Winter break is almost here, and everyone in the building is looking forward to the time off. Many teachers in my building are working hard to get that last bit of material covered or getting their students ready for one last assessment, anxious to get some time off. And we have to do all of this while shopping for presents and going to holiday parties and concerts.
So our break is well deserved. However, it can easily seem like we never had a break if we let it happen. If we spend too much time on schoolwork during winter break, we don’t have time to recharge. And if all we do is think about what we are going to do when we get back, it can seem like we’re working even if we aren’t really doing anything. Then we go back to school grumpy, complaining about how teachers really don’t get any time off at all.
Doing some work over break may be inevitable for some teachers. You may have a few papers or tests to grade, or you may be taking down Christmas decorations and putting up new ones. However, one way that I’ve found that saves my sanity over break is this:
Have your plans ready for the week you get back, especially on Monday.
I never leave the building to go on break without knowing exactly what I’m going to do when I get back. I will plan out my Monday more thoroughly than any other day of the year, because I don’t want that day hanging over my head for two weeks.
Here’s an example of why this is important. Last spring break my wife and I were planning a unit together that we were doing right after break (we teach the same class, but in different schools.) Our children weren’t on break, so we had plenty of uninterrupted time to figure out what we wanted to do. We put it off until break in part because we were still teaching the week before, but mostly because we had the time to do it then. Even though we didn’t spend all that much time planning – maybe a few hours each day – it still felt like we never really went on break because we had created PD for ourselves almost every day. To make matters worse, it was something neither of us had taught before, and this only compounded the anxiety.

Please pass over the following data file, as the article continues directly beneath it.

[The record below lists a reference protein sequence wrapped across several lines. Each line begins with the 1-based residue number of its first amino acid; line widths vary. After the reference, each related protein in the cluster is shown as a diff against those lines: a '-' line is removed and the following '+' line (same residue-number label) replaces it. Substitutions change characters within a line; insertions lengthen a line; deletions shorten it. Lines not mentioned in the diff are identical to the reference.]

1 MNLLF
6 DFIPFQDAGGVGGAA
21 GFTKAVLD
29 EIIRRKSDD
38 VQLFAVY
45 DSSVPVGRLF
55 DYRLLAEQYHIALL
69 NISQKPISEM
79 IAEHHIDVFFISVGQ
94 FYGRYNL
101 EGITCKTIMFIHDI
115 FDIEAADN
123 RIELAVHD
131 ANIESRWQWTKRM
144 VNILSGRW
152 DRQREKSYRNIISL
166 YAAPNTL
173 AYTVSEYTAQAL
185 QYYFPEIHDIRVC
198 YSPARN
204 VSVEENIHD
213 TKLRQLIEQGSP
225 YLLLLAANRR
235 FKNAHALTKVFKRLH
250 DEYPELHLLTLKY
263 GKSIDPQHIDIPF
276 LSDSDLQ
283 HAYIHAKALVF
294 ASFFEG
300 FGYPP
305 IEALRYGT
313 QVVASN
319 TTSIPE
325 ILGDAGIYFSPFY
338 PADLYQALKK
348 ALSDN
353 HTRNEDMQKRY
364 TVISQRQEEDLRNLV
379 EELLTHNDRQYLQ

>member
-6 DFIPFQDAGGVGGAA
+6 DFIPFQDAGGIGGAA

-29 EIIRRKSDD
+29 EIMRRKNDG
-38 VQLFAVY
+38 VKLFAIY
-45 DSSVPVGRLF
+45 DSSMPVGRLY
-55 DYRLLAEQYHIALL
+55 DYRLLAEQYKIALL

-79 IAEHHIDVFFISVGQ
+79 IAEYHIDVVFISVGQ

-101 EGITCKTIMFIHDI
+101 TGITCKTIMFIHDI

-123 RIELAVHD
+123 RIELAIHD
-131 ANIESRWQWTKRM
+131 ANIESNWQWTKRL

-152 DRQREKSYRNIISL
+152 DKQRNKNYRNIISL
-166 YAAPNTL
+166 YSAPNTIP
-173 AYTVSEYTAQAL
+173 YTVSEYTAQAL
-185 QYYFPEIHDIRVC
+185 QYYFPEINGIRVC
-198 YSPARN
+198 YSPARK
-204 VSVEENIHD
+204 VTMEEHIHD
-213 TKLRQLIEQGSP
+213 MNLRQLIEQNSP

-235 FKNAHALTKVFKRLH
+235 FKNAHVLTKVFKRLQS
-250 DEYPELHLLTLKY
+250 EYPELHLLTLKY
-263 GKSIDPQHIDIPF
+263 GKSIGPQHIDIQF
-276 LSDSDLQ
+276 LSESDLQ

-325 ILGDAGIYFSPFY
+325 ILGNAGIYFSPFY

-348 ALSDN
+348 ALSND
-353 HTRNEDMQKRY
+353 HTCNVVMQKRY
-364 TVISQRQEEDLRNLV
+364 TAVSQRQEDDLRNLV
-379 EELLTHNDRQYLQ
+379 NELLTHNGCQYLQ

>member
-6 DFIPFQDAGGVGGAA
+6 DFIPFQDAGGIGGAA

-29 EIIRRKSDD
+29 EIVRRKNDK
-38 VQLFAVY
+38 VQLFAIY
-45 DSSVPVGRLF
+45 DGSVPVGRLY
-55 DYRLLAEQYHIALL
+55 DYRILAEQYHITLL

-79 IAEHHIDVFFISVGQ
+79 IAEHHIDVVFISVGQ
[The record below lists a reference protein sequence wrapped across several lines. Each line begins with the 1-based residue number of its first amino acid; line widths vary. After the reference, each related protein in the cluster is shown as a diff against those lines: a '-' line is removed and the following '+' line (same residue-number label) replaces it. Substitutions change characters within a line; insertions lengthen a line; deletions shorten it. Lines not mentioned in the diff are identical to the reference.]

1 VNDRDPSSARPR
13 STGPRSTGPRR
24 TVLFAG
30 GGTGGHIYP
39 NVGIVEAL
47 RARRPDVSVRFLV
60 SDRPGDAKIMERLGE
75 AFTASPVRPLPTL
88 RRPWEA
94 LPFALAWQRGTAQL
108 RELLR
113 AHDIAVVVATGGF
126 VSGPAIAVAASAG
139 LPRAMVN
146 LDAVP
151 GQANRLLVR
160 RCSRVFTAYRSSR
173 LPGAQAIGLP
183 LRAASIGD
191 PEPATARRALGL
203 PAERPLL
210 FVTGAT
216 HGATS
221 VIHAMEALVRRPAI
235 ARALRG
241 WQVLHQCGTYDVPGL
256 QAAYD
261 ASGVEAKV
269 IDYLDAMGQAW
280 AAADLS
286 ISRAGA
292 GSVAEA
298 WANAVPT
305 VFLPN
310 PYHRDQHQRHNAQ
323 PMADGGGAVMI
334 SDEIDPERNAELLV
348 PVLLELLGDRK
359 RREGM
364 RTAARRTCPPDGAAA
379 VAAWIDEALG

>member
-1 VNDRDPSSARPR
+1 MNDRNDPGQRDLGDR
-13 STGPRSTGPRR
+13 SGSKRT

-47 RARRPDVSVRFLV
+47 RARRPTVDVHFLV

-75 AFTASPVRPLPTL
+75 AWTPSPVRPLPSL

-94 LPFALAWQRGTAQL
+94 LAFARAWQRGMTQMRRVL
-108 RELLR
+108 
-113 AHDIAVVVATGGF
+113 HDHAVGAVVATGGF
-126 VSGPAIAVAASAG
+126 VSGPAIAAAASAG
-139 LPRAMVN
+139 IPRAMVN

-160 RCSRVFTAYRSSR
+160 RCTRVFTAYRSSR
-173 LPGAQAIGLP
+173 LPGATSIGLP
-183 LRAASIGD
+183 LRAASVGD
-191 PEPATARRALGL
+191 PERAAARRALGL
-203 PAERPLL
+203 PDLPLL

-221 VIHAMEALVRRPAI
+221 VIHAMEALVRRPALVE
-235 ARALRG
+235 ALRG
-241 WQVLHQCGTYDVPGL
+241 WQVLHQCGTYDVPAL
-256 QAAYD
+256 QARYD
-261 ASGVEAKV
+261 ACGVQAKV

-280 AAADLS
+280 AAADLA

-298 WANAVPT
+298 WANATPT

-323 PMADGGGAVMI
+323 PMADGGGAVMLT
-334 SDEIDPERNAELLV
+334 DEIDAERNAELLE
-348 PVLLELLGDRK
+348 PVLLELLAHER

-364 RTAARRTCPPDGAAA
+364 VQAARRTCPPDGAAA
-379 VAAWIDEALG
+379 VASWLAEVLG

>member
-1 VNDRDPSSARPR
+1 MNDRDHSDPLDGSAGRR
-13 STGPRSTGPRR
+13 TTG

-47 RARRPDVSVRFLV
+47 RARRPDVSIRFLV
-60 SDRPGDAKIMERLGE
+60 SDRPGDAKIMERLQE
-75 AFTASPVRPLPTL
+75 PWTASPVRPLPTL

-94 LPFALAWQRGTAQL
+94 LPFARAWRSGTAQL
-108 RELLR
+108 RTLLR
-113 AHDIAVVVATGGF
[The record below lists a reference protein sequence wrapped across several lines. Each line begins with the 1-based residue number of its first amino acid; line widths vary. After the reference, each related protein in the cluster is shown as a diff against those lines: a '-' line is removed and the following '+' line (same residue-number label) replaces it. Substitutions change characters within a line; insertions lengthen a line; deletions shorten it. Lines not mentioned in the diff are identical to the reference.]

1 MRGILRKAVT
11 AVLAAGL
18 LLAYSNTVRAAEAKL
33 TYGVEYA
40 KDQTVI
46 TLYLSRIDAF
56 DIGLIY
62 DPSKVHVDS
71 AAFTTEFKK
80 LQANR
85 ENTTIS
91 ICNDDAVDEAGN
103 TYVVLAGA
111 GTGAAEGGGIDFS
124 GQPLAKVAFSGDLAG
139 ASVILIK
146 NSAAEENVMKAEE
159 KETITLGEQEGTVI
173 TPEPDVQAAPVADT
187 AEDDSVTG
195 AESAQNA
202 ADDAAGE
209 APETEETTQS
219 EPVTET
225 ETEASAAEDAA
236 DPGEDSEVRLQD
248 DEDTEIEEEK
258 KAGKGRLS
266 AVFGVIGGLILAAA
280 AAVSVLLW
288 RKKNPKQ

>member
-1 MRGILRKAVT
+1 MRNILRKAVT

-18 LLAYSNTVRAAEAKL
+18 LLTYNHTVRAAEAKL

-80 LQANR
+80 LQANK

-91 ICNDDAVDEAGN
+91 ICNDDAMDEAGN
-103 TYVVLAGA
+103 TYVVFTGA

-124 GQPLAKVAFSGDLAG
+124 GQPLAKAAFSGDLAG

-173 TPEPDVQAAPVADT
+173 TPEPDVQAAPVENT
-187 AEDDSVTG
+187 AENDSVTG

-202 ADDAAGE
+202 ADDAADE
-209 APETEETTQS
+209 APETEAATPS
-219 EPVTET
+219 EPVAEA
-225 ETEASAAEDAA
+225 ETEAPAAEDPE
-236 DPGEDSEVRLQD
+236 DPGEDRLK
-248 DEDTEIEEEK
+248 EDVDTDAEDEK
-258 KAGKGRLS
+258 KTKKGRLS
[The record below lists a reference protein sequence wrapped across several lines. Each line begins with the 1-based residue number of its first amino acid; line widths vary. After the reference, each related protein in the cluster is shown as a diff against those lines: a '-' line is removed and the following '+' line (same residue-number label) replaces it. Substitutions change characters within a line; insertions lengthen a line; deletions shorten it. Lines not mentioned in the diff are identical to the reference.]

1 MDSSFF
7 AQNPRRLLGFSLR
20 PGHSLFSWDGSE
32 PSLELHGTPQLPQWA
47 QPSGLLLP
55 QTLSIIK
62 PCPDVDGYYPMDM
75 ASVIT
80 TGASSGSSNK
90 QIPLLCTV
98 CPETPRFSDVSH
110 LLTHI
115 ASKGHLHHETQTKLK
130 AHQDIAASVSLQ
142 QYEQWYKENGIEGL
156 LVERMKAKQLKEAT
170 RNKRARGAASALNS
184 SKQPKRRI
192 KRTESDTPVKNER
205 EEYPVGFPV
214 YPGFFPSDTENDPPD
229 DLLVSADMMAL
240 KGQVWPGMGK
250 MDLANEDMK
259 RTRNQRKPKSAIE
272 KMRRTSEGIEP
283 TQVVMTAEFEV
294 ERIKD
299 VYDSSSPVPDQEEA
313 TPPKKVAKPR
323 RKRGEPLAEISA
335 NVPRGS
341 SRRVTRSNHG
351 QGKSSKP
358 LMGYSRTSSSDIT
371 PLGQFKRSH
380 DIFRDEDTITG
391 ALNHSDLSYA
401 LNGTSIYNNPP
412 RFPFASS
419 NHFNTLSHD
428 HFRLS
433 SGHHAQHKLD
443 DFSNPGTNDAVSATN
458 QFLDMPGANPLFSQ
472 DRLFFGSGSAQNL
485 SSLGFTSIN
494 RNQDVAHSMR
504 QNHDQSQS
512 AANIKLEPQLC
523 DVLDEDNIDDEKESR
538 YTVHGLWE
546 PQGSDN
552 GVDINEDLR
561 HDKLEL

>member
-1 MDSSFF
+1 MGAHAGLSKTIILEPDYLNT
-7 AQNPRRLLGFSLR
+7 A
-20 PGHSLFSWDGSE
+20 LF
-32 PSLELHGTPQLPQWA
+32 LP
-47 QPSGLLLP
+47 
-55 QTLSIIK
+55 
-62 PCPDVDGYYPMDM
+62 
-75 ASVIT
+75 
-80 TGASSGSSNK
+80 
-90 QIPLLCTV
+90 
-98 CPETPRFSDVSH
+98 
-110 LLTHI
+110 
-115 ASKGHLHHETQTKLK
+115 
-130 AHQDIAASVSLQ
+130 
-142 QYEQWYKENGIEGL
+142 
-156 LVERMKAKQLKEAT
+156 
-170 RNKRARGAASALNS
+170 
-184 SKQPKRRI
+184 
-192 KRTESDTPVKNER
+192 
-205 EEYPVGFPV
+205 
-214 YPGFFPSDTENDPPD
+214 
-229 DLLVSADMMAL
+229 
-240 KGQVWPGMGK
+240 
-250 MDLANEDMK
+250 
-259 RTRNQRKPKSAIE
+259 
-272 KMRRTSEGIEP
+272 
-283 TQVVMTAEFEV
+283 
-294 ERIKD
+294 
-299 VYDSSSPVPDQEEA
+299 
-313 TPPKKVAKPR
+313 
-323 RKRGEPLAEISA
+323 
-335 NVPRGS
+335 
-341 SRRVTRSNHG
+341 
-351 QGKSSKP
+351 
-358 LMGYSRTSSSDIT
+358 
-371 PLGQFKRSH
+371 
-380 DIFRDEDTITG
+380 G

Winter break can become like that if you’re not careful about managing your time. One of my rules for teaching that applies here is this: If I’m trying to decide which of many tasks to do, planning trumps grading.
When I’m choosing between whether to plan or grade, I always choose planning. During the school day, I get more stressed if I don’t have a good handle on what I’m doing in class than I do by a stack of papers I need to grade. If I find myself going through the day teaching good lessons that could have been great lessons with a little more planning, I feel frustrated and discouraged. If I’m properly planned for the day, I end the day with an “I’ve got this” confidence and it makes it a lot easier to tackle those papers when I get the chance. Grading will eventually get done; planning has to be done once the students arrive.
Therefore, starting two weeks before winter break, I start planning my lessons for after break even though I have grading to do. In particular I want to make sure that I have Monday nailed down, sometimes to the minute. I make my copies, leave my lesson plans on my desk, and allow myself the luxury of not thinking about what I’m teaching at all because I’ve got it covered. Here are some good tips for a back to school lesson:
Teach something you’re really familiar with.
In English 9 we’ll be doing Martin Luther King’s “I Have A Dream” speech, which I’ve taught numerous times (it also involves some movie clips, which is always nice). I know exactly what I’ll be doing because I’ve taught it eight times.
Students will forget a lot over break. The first few days back in AP Lit we’ll be reviewing poetry terms and how to annotate a poem. I’m not really teaching anything I have to plan for – I can use material I’ve already created.
Stay off your feet and make the students do most of the work.
The first day back can be tiring, and standing in front of the class leading a discussion or covering material can be hard, especially on your voice which hasn’t been used vigorously for a couple of weeks. Try to have the students do the heavy lifting. They’ll be a little tired too, and an activity that keeps them engaged will be a good choice.
We’ll all probably have to do a little work over break, but look on the bright side- it will keep you engaged and focused on your job if you approach it the right way. Just don’t put it all off until the day before you go back or you’ll have it hanging over your head for two weeks. Enjoy your break and your time off. As teachers we get two weeks off at a very convenient time of year. Don’t spend your break worrying about what you’re going to do when you get back.
Would you like to read more great holiday tips from teachers? Check out Twelve Days of December page! There are lots of great giveaways too – like Target gift cards, Amazon gifts cards, and much more! Here’s a link to the giveaway: The 12 Days of December
Learning should be fun! Check out my Teachers Pay Teachers store for fun comic resources like those below.